Time to explore
I’m fortunate to be surrounded by a patchwork of fields, meandering streams and agricultural land which all provide a veritable oasis for wildlife.
Most of the images selected in this portfolio are taken no more than a short journey from home. It maybe owls nesting along the hedge line, rutting deer in the woods or foxes that call the church cemetery a home; with time and a little research, you’d be surprised by what you can discover.
Access is always a key factor and on farmland I’ve always found a simple introduction to the owner is met with interest and generally good favour. But we are lucky in the UK to have access to vast and diverse tracts of habitat held in trust which is readily accessible to all.
Further afield some of my favourite locations include the Chilterns where I love to photograph the red kites together with the rolling moorland along the Pennine Way; a great habitat for mountain hares. The list is endless and there can be no greater satisfaction than studying a location, doing your research and when the planets align; rewarded with that fleeting moment that leaves you breathless. It’s a feeling that underlies my passion for wildlife photography.
"In every walk with nature one receives far more than you'll ever seek."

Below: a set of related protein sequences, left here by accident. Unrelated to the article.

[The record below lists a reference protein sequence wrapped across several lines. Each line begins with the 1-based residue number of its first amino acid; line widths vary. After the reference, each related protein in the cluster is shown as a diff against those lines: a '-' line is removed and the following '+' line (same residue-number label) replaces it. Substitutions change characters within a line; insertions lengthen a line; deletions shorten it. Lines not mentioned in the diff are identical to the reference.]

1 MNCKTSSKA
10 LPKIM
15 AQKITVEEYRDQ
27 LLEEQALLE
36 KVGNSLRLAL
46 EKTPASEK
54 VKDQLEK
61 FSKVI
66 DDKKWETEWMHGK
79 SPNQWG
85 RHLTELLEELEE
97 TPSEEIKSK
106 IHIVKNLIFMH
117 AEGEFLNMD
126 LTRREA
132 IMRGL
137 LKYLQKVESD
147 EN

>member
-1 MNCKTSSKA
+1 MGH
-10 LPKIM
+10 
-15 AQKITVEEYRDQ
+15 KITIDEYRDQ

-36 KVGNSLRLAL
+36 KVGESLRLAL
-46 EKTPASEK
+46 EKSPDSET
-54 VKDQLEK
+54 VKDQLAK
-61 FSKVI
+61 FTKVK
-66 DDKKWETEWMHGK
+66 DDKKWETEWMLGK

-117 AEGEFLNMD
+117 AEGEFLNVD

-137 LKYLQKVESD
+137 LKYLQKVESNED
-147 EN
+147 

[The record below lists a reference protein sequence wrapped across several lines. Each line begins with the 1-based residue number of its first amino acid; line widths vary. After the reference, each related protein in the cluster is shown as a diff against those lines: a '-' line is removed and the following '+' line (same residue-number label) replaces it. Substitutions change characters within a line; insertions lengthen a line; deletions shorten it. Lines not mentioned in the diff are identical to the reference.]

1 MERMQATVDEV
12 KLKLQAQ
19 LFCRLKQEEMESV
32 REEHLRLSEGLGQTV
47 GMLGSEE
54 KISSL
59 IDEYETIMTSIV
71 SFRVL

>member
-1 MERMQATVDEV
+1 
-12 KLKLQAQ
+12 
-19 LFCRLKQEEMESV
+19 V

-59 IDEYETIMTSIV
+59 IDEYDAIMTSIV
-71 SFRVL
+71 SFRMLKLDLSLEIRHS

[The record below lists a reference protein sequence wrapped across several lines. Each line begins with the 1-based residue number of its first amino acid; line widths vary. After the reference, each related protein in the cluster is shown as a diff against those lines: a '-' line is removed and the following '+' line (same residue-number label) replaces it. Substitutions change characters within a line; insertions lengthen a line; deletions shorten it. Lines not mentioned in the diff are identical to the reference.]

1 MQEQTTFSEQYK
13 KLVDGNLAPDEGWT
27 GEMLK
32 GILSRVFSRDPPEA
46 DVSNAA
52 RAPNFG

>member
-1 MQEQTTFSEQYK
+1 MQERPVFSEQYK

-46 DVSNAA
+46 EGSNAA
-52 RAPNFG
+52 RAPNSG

Out and about
I don’t think I could ever tire of watching the spectacle of boxing hares at sunrise on a crisp, cold winter’s morning.
Brown hares can be found throughout the Suffolk countryside and are well known for their energetic behaviour; especially during the breeding season. Between February and March they can often be seen chasing one another across the fields as the ‘bucks’ vie for the attention of a prospective mate.
It’s an elaborate courtship as the hares pair up and face off; staring at each other inches apart until the ‘buck’ pushes his luck, the doe loses her patience, the bell ‘rings’ and a frantic round of ‘boxing’ kicks off ringside.
The best time to see hares is at dawn and dusk. They don’t have very good eye sight but they do have excellent hearing. Typically they will use the hedgerows for cover so it’s always best to recce a location first, find a spot along the hedge line, keep low and simply wait for the drama to unfold.
There’s always an element of luck but there’s a good chance with persistence your patience will be rewarded.
"Taking an image, freezing a moment, reveals how rich reality truly is."
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